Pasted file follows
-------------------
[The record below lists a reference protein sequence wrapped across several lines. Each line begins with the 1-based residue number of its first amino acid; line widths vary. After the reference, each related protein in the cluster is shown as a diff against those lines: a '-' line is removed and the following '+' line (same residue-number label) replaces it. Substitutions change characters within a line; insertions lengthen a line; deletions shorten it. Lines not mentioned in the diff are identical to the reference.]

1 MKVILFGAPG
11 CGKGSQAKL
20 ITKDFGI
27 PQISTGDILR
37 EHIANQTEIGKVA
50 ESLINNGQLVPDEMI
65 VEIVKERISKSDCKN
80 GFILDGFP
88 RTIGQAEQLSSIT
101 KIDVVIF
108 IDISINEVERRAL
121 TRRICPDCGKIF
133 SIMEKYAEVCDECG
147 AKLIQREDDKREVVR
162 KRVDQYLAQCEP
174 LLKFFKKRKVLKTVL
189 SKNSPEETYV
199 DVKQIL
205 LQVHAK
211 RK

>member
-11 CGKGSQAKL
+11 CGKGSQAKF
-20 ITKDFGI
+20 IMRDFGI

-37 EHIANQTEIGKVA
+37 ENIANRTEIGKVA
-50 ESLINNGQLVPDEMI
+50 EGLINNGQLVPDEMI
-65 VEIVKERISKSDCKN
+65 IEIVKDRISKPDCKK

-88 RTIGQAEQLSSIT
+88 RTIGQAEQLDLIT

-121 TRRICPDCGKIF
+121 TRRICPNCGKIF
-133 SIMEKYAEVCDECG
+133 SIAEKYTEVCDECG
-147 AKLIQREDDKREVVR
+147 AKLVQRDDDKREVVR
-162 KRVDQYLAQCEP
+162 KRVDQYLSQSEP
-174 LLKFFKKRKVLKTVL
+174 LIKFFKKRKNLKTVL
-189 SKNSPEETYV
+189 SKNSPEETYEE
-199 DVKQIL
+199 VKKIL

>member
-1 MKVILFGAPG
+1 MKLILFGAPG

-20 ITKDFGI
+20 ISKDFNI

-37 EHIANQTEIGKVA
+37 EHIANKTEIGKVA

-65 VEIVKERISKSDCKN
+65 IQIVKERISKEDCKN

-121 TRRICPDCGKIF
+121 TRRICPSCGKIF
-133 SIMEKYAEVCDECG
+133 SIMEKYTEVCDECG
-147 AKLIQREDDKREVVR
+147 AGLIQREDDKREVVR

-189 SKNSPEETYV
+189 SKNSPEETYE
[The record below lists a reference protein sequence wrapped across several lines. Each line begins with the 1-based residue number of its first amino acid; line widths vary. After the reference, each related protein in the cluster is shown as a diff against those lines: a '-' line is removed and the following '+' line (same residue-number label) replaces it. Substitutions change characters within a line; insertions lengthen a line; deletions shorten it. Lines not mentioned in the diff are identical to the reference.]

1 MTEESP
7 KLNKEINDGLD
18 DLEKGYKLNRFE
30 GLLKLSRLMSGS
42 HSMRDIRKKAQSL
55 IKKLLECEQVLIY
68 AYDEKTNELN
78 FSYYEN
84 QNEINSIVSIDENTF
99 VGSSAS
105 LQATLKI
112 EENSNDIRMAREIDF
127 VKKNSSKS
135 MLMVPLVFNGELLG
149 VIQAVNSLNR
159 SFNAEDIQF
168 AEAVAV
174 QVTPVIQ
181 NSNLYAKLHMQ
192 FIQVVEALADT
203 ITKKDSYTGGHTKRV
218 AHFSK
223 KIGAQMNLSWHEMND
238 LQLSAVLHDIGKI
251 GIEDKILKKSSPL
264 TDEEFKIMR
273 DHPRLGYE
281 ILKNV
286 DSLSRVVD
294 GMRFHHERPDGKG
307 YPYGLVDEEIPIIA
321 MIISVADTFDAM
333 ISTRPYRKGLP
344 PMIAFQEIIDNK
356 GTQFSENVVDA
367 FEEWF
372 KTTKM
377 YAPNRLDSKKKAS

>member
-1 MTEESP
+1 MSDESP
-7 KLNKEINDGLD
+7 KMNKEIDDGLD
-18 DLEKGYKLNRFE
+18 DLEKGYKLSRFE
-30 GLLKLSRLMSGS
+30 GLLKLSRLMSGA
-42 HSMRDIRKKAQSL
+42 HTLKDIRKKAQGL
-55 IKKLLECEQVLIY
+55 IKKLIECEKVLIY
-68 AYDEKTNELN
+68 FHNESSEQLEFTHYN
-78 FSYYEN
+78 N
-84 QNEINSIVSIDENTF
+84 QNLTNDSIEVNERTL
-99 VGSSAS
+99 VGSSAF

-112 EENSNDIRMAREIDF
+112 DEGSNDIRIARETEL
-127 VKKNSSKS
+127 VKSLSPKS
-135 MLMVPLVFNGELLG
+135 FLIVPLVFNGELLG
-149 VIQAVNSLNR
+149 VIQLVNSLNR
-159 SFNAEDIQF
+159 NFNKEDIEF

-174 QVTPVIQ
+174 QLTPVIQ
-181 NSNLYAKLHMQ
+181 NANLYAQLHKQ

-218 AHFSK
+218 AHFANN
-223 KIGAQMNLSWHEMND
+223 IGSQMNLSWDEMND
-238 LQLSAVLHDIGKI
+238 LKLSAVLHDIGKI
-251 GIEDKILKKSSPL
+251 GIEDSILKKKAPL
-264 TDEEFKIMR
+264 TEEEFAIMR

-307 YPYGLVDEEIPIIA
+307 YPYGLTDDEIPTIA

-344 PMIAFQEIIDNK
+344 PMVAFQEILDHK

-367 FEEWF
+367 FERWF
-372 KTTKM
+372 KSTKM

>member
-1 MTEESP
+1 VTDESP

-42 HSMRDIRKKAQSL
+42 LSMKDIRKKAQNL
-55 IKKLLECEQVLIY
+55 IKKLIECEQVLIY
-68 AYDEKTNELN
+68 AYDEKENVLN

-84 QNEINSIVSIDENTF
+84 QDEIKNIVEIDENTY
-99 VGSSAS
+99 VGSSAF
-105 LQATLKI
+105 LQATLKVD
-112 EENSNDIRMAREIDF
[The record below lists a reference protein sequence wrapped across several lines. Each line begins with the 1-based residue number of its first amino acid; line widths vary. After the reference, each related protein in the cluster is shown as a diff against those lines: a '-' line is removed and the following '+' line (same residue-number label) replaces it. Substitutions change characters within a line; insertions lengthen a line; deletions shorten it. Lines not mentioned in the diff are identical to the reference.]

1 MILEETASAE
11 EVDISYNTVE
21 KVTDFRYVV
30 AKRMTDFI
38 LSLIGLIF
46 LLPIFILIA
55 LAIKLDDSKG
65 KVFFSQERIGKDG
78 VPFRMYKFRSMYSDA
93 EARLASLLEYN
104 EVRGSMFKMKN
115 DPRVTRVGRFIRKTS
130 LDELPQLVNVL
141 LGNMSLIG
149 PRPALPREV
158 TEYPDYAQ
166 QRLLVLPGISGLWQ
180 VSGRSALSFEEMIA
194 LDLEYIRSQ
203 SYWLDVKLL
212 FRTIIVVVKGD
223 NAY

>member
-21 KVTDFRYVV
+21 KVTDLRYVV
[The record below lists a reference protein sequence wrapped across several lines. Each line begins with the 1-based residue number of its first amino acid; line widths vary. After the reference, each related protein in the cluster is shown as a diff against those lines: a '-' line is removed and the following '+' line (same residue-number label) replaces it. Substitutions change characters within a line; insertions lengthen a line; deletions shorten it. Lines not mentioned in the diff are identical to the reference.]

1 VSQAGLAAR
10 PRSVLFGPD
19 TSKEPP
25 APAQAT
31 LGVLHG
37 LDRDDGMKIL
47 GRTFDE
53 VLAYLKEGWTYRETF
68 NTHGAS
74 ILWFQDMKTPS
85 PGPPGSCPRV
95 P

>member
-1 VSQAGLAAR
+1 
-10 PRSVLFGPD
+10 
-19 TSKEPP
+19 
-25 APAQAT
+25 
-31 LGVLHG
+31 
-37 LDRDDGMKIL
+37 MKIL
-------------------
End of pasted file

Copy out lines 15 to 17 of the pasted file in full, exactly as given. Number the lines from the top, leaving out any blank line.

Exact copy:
147 AKLIQREDDKREVVR
162 KRVDQYLAQCEP
174 LLKFFKKRKVLKTVL